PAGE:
Where to Camp

Two campgrounds in Valley of Fire State Park offer a combined total of 72 sites, including some that are suitable for RVs with power and water hookups. All sites have a shaded picnic table, a grill, and water access, and restrooms and showers are available on-site. There are three group campsites, each with an occupancy of up to 45 people. Most sites are offered on a first-come, first-served basis, except for the group sites, which are reservation only. Whatever site you choose, get there early and be prepared to camp around a lot of people.

Where to Stay Nearby

There are very few amenities or lodging options near the Valley of Fire State Park, or in Overton, Nevada, which has one hotel. Other options include nearby Mesquite and Henderson, both about an hour away, and, you can always stay at your favorite casino on the Las Vegas Strip (also an hour away) and make the day trip to the park.

  • North Shore Inn at Lake Mead: The closest hotel to the Valley of Fire (approximately 9 miles away), North Shore Inn Lake Mead is located in the middle of the desert. The Overton hotel features king and double queen rooms and an outdoor swimming pool. The parking lot here can accommodate RVs or trailered boats for those who are exploring the surrounding area of Lake Mead and the Hoover Dam.
  • CasaBlanca Resort: Located half an hour away in Mesquite, Nevada, the CasaBlanca Resort offers much more than just a bed to sleep on. Here, you can enjoy a round of golf, relax with affordable spa services, or dine at one of their three on-site restaurants. Golf packages are available, including a "Build your Own Golf" getaway where you customize your vacation by choosing from 11 local courses.
  • Hilton Lake Las Vegas Resort & Spa: This Mediterranean desert oasis is located in Henderson, Nevada, approximately an hour from the Valley of Fire State Park. Enjoy its on-site restaurant, outdoor pool, and spa after a day of hiking in the park or visiting the neighboring MonteLago, a Tuscan-inspired village on Lake Las Vegas, complete with a marina, shops, and water sports.

How to Get There

The easiest way to get to Valley of Fire from Las Vegas is to travel north on I-15 and enter the park from the west. You can also drive through Lake Mead National Recreation Area to enter from the east side (although this adds 30 minutes onto your trip, plus an entrance fee). If you don’t have a car, book a tour company that will pick you up from your hotel on the Strip.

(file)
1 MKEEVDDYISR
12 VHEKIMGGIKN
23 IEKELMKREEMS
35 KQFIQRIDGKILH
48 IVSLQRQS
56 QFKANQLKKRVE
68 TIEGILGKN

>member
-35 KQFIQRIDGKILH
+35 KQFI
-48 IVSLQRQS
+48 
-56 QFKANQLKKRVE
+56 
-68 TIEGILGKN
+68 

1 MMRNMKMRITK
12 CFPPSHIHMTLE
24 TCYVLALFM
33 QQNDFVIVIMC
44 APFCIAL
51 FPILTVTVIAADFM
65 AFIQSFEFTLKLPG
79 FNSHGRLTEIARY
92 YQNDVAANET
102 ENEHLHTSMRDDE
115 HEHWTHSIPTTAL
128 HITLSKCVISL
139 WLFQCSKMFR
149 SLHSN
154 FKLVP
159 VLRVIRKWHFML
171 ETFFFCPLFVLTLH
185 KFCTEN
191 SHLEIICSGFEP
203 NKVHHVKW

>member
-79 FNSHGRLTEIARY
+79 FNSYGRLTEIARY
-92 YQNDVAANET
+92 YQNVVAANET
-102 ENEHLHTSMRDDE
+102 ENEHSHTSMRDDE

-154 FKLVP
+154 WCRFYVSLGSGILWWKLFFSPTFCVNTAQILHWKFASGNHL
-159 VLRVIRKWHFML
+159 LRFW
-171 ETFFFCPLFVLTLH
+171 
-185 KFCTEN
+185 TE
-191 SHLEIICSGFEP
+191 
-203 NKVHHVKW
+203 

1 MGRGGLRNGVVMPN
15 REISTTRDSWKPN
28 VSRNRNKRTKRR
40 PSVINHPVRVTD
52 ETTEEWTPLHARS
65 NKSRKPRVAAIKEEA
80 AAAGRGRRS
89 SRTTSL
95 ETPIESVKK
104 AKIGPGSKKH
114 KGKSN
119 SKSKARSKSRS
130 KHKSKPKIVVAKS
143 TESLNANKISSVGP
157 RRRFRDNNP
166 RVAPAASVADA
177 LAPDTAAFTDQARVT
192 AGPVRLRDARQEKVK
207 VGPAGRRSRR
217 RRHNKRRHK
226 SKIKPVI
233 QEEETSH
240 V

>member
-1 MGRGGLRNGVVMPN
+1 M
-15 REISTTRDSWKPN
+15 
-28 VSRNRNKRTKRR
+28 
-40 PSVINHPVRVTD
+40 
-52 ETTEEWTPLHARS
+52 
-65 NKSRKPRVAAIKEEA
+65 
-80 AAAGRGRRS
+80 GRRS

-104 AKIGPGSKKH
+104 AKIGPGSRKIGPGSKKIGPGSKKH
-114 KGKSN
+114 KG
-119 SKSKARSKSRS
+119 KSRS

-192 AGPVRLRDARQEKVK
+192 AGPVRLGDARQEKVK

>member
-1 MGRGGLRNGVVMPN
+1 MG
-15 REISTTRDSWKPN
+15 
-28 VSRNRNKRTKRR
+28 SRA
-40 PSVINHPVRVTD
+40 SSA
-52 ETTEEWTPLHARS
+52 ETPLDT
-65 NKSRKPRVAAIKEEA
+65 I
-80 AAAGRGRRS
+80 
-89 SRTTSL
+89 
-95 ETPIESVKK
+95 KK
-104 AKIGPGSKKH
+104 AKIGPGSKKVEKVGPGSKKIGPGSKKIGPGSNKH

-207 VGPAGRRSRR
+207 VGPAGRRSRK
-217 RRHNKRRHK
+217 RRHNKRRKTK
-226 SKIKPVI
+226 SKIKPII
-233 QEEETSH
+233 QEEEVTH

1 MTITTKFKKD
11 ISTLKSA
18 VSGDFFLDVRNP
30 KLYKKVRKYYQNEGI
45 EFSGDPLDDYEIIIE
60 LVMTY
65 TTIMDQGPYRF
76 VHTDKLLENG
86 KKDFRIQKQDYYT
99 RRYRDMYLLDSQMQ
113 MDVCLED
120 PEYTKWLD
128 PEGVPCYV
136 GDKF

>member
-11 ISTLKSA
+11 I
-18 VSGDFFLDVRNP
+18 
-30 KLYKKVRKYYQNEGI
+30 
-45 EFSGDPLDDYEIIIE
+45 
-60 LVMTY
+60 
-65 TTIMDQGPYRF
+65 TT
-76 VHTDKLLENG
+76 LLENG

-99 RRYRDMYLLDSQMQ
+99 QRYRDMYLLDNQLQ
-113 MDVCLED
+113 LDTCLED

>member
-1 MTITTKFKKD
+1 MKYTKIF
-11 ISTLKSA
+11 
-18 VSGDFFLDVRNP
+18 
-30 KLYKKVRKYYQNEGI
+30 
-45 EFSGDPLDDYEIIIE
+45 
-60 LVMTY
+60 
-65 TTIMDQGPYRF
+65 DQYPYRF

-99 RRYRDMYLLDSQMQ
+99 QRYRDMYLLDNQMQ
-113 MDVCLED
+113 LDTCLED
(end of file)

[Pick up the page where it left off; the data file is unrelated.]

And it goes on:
The nearest international airport, McCarran International Airport, is located in Las Vegas and provides service from almost every major airline. You can rent a car at the airport and drive to the park or one of the neighboring towns with lodging options.

You can also access the Valley of Fire State Park by taking a five-plus hour road trip from Salt Lake City via I-15 South through Saint George, Utah, and Mesquite, Nevada.


The accessible resources available at Valley of Fire State Park include an ADA-compliant campground and a short sand-lined path to Mouse's Tank that can be navigated by those in a wheelchair. For additional support or accommodations, please contact Nevada State Parks at (775) 684-2770.

Tips for Your Visit

  • The best time to visit Valley of Fire State Park is between October and April when the temperatures are cool. Summer can get dangerously hot, with temperatures reaching up to 120 degrees F.
  • The park charges a fee at both park entrances ($10 for in-state vehicles and $15 for out-of-state) and does not accept any National Park Pass. Make sure you plan accordingly before you go.
  • While the park only operates two campgrounds, all inside the west entrance, free camping can be found on Bureau of Land Management sites outside of the park (first come, first served).
  • Valley of Fire is dog-friendly as long as you keep your dog on a 6-foot leash.
  • The park's hiking trail map will give you a headstart before you head out on the trails. 
  • There are no food concessions in the park, so plan wisely. For lunch, try La Fonda Mexican Restaurant in Overton, located right before the turn-off to the west entrance into Valley of Fire.
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Valley of Fire State Park: The Complete Guide